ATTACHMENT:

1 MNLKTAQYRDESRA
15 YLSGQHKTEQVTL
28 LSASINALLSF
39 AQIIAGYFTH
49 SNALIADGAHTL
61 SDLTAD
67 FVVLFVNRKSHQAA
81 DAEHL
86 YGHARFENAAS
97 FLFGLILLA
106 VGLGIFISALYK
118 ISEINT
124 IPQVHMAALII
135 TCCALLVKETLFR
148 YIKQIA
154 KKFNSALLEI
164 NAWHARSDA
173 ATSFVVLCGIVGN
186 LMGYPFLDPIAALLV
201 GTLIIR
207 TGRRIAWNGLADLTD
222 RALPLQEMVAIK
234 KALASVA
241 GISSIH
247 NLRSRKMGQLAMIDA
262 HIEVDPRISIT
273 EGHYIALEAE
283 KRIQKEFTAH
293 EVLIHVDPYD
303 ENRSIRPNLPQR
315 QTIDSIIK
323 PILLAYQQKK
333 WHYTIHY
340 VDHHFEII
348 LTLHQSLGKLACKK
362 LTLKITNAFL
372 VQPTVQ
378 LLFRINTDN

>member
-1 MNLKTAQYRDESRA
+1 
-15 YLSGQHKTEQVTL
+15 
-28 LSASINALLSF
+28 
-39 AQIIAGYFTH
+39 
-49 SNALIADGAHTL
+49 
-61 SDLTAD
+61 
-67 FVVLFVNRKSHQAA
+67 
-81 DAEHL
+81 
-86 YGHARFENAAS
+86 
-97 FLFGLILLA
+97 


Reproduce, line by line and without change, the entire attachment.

1 MNLKTAQYRDESRA
15 YLSGQHKTEQVTL
28 LSASINALLSF
39 AQIIAGYFTH
49 SNALIADGAHTL
61 SDLTAD
67 FVVLFVNRKSHQAA
81 DAEHL
86 YGHARFENAAS
97 FLFGLILLA
106 VGLGIFISALYK
118 ISEINT
124 IPQVHMAALII
135 TCCALLVKETLFR
148 YIKQIA
154 KKFNSALLEI
164 NAWHARSDA
173 ATSFVVLCGIVGN
186 LMGYPFLDPIAALLV
201 GTLIIR
207 TGRRIAWNGLADLTD
222 RALPLQEMVAIK
234 KALASVA
241 GISSIH
247 NLRSRKMGQLAMIDA
262 HIEVDPRISIT
273 EGHYIALEAE
283 KRIQKEFTAH
293 EVLIHVDPYD
303 ENRSIRPNLPQR
315 QTIDSIIK
323 PILLAYQQKK
333 WHYTIHY
340 VDHHFEII
348 LTLHQSLGKLACKK
362 LTLKITNAFL
372 VQPTVQ
378 LLFRINTDN

>member
-1 MNLKTAQYRDESRA
+1 
-15 YLSGQHKTEQVTL
+15 
-28 LSASINALLSF
+28 
-39 AQIIAGYFTH
+39 
-49 SNALIADGAHTL
+49 
-61 SDLTAD
+61 
-67 FVVLFVNRKSHQAA
+67 
-81 DAEHL
+81 
-86 YGHARFENAAS
+86 
-97 FLFGLILLA
+97 